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Doctors Urged to Warn of Bad Drug Reactions : Health: FDA announces a program to help prevent medical disasters. Agency chief says no more than 10% of serious adverse effects are reported.


WASHINGTON — The Food and Drug Administration Tuesday announced a major overhaul of a program that asks physicians and other health professionals to report adverse reactions or deaths linked to drugs, medical devices and other products.

Many past medical disasters could have been prevented or lessened if the health community had been more vigilant about alerting the FDA, the agency said. It cited, as one example, the problems associated with silicone gel breast implants, which had been on the market for more than 30 years before scattered reports of problems drew the FDA's attention. Only recently have they been taken off the general market.

Called MEDwatch, the program is supported by an unusual coalition of medical groups, including the American Medical Assn. and the consumer watchdog Public Citizen Health Research Group.

"What this is about is trying to change the culture of medicine so that reporting products that cause harm becomes a part of it," FDA Commissioner David A. Kessler said in an interview. "Right now, the average physician doesn't even know there's a system in place for reporting. This has to change."

Doctors, nurses, dentists and others are "the first to know when a drug or medical device does not perform as it should," he said. "The sooner they report it . . . the faster the agency can . . . take corrective action."

Kessler, writing in this week's Journal of the American Medical Assn., estimated that no more than 10% of serious adverse reactions are currently reported to the FDA and said at least one study has indicated that the number could be as low as 1%.

All drugs and medical devices must undergo rigorous premarket testing before they are approved. However, if a dangerous reaction occurs in one in 5,000 patients, or even one in 1,000, it could be missed in studies but result in a health hazard in the marketplace, the FDA said.

"There is the notion that a device is unsafe until we approve it and then it becomes safe forevermore," Kessler said. "Unfortunately, that's just not the way science works."

The AMA is expected later this week to call on physicians to regard such reporting as an ethical imperative.

"If MEDwatch is successful, it will have important effects on hundreds of thousands of patients who would otherwise have gotten a drug or device and who will benefit from early FDA action," said Dr. Sidney Wolfe, director of the health research group. "The longer it takes FDA to act, the more deaths and injuries--and that would be a tragedy. I hope doctors and medical schools and everyone else takes this very seriously."

The stepped up program--which is also backed by the pharmaceutical drug industry and by several dozen other organizations--will involve a massive education campaign, including advertising, mailings to all health professionals and a special conference sponsored next year by the FDA. The agency said that it would also encourage medical, pharmacy, dental and nursing schools to include lectures in their curricula on recognizing and reporting adverse reactions to drugs and devices.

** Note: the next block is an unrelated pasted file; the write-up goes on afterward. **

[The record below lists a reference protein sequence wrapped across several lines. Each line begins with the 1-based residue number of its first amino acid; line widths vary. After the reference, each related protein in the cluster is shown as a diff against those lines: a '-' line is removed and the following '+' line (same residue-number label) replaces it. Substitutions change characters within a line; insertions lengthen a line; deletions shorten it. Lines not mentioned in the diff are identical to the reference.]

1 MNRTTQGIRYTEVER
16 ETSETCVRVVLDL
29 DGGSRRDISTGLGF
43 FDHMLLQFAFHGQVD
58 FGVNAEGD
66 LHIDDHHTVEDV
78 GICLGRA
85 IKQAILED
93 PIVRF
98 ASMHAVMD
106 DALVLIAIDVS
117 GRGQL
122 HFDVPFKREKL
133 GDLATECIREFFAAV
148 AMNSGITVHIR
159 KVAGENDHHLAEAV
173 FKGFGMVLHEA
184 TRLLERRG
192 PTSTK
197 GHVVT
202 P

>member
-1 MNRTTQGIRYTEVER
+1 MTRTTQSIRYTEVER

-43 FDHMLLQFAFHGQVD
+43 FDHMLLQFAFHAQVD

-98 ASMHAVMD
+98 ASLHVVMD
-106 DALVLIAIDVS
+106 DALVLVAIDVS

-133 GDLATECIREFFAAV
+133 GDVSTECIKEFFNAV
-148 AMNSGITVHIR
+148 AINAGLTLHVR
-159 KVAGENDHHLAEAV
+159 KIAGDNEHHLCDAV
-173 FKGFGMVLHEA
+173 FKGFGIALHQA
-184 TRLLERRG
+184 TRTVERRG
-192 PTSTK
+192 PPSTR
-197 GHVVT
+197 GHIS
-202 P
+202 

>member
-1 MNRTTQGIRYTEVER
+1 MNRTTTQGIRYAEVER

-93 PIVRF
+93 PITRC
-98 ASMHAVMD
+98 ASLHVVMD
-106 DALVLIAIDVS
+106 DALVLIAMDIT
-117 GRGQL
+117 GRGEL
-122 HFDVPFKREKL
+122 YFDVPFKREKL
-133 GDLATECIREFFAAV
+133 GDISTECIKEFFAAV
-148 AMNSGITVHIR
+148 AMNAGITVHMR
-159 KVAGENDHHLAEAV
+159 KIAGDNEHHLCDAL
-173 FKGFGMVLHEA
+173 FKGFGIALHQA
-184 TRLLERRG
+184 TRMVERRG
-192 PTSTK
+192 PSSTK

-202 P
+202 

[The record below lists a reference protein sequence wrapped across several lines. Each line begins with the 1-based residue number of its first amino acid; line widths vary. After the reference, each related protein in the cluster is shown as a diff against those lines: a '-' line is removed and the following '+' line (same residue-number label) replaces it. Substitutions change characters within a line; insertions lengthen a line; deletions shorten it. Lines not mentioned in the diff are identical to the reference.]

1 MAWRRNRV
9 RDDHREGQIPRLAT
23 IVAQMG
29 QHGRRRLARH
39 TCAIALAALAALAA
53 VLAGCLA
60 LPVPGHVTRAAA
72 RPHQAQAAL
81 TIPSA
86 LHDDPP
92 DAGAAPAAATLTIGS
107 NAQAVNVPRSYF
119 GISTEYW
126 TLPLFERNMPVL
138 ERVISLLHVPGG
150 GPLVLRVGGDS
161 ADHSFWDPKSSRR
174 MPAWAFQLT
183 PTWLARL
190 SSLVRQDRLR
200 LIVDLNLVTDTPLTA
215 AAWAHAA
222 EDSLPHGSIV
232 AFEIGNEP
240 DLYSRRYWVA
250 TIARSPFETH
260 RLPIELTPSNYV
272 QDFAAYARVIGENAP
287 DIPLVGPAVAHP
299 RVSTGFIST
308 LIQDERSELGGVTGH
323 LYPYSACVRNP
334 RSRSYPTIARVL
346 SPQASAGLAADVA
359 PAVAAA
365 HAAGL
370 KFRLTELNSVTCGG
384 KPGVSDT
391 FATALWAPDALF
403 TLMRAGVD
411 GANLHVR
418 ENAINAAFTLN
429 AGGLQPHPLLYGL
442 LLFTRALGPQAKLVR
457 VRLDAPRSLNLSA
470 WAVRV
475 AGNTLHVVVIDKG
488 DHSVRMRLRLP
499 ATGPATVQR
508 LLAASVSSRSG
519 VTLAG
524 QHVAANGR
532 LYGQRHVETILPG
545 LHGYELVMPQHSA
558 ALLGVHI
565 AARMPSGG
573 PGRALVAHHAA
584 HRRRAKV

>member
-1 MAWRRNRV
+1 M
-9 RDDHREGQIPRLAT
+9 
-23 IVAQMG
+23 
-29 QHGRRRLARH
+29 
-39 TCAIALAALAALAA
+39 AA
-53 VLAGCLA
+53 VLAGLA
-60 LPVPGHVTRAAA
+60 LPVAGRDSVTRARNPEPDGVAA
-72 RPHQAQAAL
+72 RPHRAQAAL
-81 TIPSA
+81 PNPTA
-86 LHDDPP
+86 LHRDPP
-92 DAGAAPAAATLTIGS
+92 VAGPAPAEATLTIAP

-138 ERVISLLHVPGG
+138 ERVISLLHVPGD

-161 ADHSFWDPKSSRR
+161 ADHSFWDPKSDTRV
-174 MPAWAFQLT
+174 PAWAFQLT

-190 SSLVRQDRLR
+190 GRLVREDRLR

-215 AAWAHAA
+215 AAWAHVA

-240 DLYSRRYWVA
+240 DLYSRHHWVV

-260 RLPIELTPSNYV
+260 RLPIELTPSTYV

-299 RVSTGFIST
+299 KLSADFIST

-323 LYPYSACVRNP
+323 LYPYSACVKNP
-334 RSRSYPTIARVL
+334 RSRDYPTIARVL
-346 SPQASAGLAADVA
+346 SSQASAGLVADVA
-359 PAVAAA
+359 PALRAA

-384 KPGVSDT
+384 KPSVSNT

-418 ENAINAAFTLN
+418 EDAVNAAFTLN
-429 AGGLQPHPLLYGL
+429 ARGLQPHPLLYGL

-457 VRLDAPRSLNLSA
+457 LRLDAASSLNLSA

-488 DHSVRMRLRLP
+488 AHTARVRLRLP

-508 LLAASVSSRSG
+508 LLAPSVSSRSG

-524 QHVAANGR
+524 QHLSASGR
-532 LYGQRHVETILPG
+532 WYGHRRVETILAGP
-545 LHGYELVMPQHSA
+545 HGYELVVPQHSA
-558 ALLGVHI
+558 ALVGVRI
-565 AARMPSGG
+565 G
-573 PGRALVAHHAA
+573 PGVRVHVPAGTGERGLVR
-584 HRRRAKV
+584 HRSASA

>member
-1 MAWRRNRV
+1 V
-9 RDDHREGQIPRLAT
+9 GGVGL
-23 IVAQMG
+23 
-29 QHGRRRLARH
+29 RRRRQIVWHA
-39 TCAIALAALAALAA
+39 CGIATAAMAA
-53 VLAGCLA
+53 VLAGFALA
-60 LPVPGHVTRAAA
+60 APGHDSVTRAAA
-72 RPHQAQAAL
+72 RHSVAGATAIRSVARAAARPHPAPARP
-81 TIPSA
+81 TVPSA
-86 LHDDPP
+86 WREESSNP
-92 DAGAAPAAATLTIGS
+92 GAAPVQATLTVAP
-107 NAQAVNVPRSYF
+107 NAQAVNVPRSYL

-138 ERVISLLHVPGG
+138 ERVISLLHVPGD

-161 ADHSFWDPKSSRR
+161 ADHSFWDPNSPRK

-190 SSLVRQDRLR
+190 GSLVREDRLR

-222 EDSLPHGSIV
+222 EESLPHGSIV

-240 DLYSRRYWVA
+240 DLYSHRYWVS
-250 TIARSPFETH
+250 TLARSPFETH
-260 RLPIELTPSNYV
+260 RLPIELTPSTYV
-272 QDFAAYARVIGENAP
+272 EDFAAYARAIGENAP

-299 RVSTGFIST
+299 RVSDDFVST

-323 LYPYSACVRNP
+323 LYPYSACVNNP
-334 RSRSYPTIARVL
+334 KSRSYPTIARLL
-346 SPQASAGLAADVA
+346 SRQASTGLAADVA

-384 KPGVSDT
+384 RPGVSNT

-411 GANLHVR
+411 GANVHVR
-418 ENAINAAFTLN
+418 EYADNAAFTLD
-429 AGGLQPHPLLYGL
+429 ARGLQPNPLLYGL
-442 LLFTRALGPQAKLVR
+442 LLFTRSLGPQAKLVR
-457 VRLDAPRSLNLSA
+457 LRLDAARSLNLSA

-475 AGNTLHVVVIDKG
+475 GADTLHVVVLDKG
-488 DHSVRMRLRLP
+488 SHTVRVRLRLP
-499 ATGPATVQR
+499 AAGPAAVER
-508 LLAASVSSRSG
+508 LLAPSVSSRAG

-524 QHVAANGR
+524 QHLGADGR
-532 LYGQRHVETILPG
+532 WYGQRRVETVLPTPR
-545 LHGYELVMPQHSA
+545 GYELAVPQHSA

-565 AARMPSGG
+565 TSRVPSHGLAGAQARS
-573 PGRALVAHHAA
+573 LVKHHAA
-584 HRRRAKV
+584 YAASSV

The FDA has also designed a new and streamlined reporting system, including, among other things, the use of computers, a seven-day, 24-hour toll-free number and one simplified form that will replace the five forms previously used.

The program will involve almost all FDA-regulated products, including drugs, medical devices, dietary supplements, medical foods and infant formulas. Problems with vaccines will continue to be reported separately through another program, the Vaccine Adverse Events Reporting System.

In the past, the agency has demonstrated an ability to react quickly in instances where problems are apparent.

For example, it removed the antibiotic temafloxacin from the market last year, less than four months after it had been licensed. The drug, which had been studied in 4,000 patients, was given to many thousands during the first three months of commercial marketing. During that time, the FDA received about 50 reports of serious adverse reactions--including three deaths. The side effects included, among other things, hypoglycemia in elderly patients, hemolytic anemia, which can result in kidney failure and markedly abnormal liver function tests.

"Only after this much broader clinical experience did the serious side effects become apparent," the agency said.

In another instance, the FDA recalled and reclassified weight control products containing guar gum after a report of at least one death. The use of guar gum as an over-the-counter weight control product had increased in 1985 with the heavy promotion of Calban, a new product.

Guar gum expands in the stomach when hydrated. However, it was discovered that if an individual did not consume enough water, the guar gum could swell in the esophagus, rapidly forming an obstruction. A 39-year-old man who had used the gum showed up in a hospital emergency room, unable to swallow. Despite emergency surgery, he died.

In a typical year, less than one-third of all adverse drug reaction reports and less than half of medical device problems reported to the FDA involve serious problems, the agency said.

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